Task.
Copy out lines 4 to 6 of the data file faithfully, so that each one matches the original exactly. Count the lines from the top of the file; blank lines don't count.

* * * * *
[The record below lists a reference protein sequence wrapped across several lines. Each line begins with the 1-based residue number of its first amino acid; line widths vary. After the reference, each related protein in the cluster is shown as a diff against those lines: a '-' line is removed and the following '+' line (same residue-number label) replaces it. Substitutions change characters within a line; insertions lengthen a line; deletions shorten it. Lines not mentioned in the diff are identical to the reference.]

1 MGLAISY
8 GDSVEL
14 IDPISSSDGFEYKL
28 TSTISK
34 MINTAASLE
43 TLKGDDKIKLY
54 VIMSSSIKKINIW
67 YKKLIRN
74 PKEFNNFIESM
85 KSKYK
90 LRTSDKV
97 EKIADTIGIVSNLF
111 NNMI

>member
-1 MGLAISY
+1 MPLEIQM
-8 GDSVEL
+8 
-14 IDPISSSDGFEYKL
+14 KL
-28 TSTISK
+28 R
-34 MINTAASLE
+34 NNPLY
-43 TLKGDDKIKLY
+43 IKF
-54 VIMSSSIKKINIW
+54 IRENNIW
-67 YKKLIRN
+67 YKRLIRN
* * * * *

14 IDPISSSDGFEYKL
28 TSTISK
34 MINTAASLE